June 13, 2013 — The House passed a bill that will give the Department of Consumer & Business Services new tools to challenge health insurance rates, while giving consumers more opportunity to participate in the process.
“What we’ve done for the past four years is bring the public into the rate review process,” said Rep. Mitch Greenlick, D-Portland. “Our rates have been lower than if we had not brought the public in.”
According to the Oregon State Public Interest Research Group, the Insurance Division has cut $80 million in insurance waste by scaling back premium rate hikes since 2010. In Oregon, health and life insurers must submit rate changes for individual and small group employers to the division for approval.
Oregon has also seen its medical-loss ratio — the figure that depicts how much of a premium is spent on medical expenses — go up, indicating less money is being spent on administrative costs such as salaries of insurance executives.
Senate Bill 413 directs DCBS to develop a standardized and objective measure of medical inflation by 2015. The agency also needs to partner with the Oregon Health Authority and assess how well insurance companies are imposing cost controls on providers such as physicians and hospitals.
The last thing the bill does is require insurers to notify consumers annually in writing during the rate review process, making them aware of the DCBS rate website, http://www.oregonhealthrates.org. Insurers can also inform their members about how to sign up for electronic notifications from DCBS.
OSPIRG praised SB 413 in a floor letter it sent to representatives:
“Making it easier for Oregon small businesses to receive notice of rate requests will not only enable greater participation, but will help provide employers with important information about trends in costs that will help them plan for the future,” according to the letter. “Oregon has shown that a strong and transparent rate review program can make a difference in containing costs, and it is time to take the next step.”
Most Republicans opposed SB 413, including Rep. Jason Conger of Bend, who led the party’s opposition on the floor.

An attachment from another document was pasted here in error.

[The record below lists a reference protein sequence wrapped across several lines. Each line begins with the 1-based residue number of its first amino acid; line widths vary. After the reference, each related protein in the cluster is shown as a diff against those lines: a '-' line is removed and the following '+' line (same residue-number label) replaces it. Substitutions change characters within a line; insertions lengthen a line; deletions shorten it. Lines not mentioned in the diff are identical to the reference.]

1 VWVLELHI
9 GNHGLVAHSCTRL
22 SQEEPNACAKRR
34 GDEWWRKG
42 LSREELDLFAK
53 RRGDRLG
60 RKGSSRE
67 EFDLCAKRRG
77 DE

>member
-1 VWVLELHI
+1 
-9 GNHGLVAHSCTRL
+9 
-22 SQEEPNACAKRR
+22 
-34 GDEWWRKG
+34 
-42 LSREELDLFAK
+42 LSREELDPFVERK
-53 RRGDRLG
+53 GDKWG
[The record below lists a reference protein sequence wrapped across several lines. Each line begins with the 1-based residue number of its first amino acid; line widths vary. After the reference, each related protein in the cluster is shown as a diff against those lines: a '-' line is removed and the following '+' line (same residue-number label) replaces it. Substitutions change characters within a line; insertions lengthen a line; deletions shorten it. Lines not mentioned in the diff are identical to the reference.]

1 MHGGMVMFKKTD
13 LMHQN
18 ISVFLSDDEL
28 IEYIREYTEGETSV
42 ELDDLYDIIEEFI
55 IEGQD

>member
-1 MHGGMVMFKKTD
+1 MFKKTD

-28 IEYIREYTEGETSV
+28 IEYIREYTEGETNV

“I don’t oppose the spirit of this,” Conger said, while dismissing the ability of DCBS to rein in rates the way that Greenlick anticipated. Conger also questioned the value of public participation: “I don’t know how to do a rate review process. I’m not an actuary.”
The average consumer may not have actuarial knowledge, but the spotlight of public participation can force insurance companies to do a better job keeping rates fair. California, which does not have prior approval of insurance premiums, has seen insurance companies lower proposed rate hikes after public outcries.
The vice-chairman of the Health Committee, Rep. Jim Thompson, R-Dallas, voted for SB 413, but switched his vote on the House floor.
“I didn’t mind getting it out of committee for further discussion. I didn’t think they made their case,” Thompson told The Lund Report. “Some of these bills depend on how much you want to trust DCBS. … Insurance law and insurance regulation has gotten so complicated. I don’t know how we’ll ever sort it out.”
The consumer notice section of SB 413 strikes at its original intent when it was introduced by Sen. Chip Shields, D-Portland, in February. Shields wanted insurers to notify consumers directly when requesting rate requests above 7 percent.
His efforts were quashed when Sen. Laurie Monnes Anderson, D-Gresham, asked that a bill preferred by Regence BlueCross BlueShield be passed instead. The Regence bill, which passed the Senate, only required insurers to notify consumers of the DCBS website at some point during the year. That would have meant consumers might not have been told about a rate hike until months after it had been approved.
The House version of SB 413 had the backing of the Service Employees International Union and OSPIRG. Felisa Hagins of SEIU and Jesse Ellis O’Brien of OSPIRG worked to amend the bill after they were disappointed with the outcome in Senate.
Shields has told The Lund Report that he will ask the Senate to approve the House version, he may have trouble getting enough votes without a conference committee. He would need to find a Republican supporter if Monnes Anderson decided to oppose the enhanced House version.
Three House Republicans did support SB 413 — Rep. Greg Smith of Heppner, Rep. Bob Jensen of Pendleton and Rep. Dennis Richardson of Central Point.
At least two other Republicans — Rep. Wally Hicks of Grants Pass and Rep. Vicki Berger of Salem — supported the bill before switching their votes at the direction of House Minority Leader Mike McLane of Prineville.
Christopher David Gray can be reached at [email protected].